Let’s be honest – everybody loves beautifully rendered pixels. So let’s examine how PlayCanvas’ graphics engine has advanced this year. First up, we have area lights that allow lights to adopt a physical shape: rectangle, circle or sphere. Later in the year, we released a preview or our new clustered lighting pipeline, which essentially increases the number of dynamic lights you can place in your scenes. With both features combined, the engine can now process clustered area lights as our new engine example demonstrates.

Clustered Area Lights

You can expect clustered lighting to fully replace the existing lighting system in early 2022 once it has been thoroughly beta-tested.

PlayCanvas’ run-time lightmapper received a major upgrade this year. Previously, it was only able to bake direct light to lightmaps and while this could speed up scene load and render times, direct lighting alone struggles to deliver high quality visuals. Now, it can generate soft shadows and bake ambient occlusion. Check out the new engine example that shows off these amazing new capabilities:

Lastly, we implemented cascaded shadows maps that dramatically boosts shadow quality for large-scale environments. It didn’t take long for the community to start showcasing the benefits:

Open Source FTW!

The PlayCanvas team are huge advocates of open source. The Engine runtime was originally open sourced way back in June 2014. Today, it has 6,932 stars,1,095 forks and 96 individual contributors (who we want to thank for all their incredible contributions). Simply put, PlayCanvas would not be what it is today without our amazing open source community.

2021 saw us double down on our open source mission with an explosion of new and updated OSS projects:

  • Editor API – the core functionality of the Editor
  • PCUI and PCUI-Graph – a front-end framework for building powerful browser-based tools
  • Observer – an implementation of the observer pattern for web application development
  • PlayCanvas Viewer – a fast and lightweight 3D model viewer

As mentioned above, the new Shader Editor will be joining this list in 2022. And we shall continue to open source more and more of our technology over time.

2021 Content Picks

We have been blown away by the incredible content the community has created. Browser and messenger games, 3D configurators, VR and AR apps, playable ads and more. We recently published an updated PlayCanvas Showcase video that highlights some of the best examples:

Our top picks for 2021 are:

  • Snap Games – Snapchat’s HTML5 gaming platform featuring new arrivals such as Hole.io and Aquapark
  • Bullet Bonanza – Frenetic online multiplayer game made by Kiloo
  • Fjällräven Kånken – Backpack configurator made by Animech
  • The Crypt – NFT gallery made by Kuva

For more PlayCanvas examples, check out the Awesome List.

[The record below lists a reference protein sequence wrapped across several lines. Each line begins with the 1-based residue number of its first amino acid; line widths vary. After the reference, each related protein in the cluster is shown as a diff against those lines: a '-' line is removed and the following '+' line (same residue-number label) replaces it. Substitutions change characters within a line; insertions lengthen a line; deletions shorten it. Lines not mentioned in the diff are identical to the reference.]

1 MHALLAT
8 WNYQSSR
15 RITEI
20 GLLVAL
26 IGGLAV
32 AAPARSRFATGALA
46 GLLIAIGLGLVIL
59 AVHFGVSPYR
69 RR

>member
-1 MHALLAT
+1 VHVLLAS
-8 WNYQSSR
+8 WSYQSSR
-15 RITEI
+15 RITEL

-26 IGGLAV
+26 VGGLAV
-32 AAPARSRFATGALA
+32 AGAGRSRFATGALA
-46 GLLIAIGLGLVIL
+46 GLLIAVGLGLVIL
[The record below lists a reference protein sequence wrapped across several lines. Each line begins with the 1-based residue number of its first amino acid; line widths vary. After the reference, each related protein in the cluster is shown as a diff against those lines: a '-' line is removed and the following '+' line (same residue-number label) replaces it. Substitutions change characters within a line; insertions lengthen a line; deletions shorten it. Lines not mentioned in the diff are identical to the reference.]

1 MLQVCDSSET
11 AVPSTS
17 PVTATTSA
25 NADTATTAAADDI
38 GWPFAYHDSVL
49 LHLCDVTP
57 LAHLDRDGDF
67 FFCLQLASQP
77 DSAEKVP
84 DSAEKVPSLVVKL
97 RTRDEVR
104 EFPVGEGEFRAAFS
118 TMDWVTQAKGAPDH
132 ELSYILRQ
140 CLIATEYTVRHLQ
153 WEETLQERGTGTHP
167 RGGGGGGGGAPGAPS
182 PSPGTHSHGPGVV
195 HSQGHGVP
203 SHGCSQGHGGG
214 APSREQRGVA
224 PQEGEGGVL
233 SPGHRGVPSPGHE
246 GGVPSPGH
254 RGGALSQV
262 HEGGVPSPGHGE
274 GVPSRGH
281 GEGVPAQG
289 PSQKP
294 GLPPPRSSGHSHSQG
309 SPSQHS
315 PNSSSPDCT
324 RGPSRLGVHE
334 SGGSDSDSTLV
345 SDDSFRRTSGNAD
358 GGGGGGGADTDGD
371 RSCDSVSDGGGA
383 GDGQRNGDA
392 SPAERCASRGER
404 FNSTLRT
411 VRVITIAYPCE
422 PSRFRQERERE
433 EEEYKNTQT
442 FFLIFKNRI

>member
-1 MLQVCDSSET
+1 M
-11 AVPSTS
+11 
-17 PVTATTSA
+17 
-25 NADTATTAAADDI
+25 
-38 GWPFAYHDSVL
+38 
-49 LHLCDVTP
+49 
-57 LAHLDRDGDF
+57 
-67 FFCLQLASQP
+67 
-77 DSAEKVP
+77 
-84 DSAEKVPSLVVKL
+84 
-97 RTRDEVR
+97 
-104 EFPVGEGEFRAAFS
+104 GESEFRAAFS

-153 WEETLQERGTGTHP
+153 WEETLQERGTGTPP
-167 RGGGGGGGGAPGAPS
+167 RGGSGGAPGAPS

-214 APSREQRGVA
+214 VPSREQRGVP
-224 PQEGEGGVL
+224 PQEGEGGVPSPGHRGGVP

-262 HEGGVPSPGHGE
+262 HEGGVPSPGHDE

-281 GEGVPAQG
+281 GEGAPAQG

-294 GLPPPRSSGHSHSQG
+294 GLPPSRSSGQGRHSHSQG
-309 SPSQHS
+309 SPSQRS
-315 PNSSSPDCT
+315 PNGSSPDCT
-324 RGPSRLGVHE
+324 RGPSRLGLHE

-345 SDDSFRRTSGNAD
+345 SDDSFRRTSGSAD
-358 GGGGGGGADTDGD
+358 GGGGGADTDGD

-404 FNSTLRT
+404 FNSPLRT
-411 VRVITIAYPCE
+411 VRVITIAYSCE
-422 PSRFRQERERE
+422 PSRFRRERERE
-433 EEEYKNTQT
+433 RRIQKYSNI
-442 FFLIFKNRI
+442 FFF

What’s In Store for 2022?

We already provided some hints about our 2022 roadmap. The Shader Editor makes its debut in Q1. The Editor’s Plugin System will appear later in the year. But what else?

PlayCanvas’ glTF support will continue to advance. All remaining glTF 2.0 extensions will be implemented and we will finally release a glTF exporter (that you will be able to invoke from the Editor).

WebGPU, the forthcoming successor to WebGL, is also in our sights for 2022. As we continue to push the limits of 3D rendering on the web, WebGPU is a critical part of our plans. So 2022 will see us release an initial proof of concept of WebGPU support and we will share our findings with you as soon as we have them.

For a final peek into PlayCanvas’ future, we would like to share our plan to release what we are calling the ‘Visual Debugger’. This tool will run in the Editor’s Launch Page. You will be able to pause the app, single step it, inspect the hierarchy and entity properties and even edit them in real-time.

We have so much more planned and we will publish a full 2022 public roadmap in the coming weeks. In the meantime, if you have any of your own feature requests, please do log them here.

Have a wonderful 2022 everyone! Let’s make it a great year full of creativity.

Upcoming Code Editor upgrade to Monaco!

We have almost completed work on moving the Code Editor from Code Mirror to Monaco, the same editor that powers the ever popular, Visual Studio Code.

Look familiar? 👀

With this upgrade, it will give developers:

  • Much better performance, especially with large text files
  • More editing functionality through the command palette
  • Mouse driven features such as Cmd/Ctrl + Click to jump to definition, hover for documentation and a context menu!

There will be some small differences which will include:

  • Syntax color changes as we’ve opted to use Monaco’s default theme, which should be comfortably familiar to VS Code users
  • Some hotkeys/shortcuts will be different (e.g moving a line up/down)

When can we use it?

We are still working through a few issues but planning to release the Editor as early as next week. Keep your eyes peeled!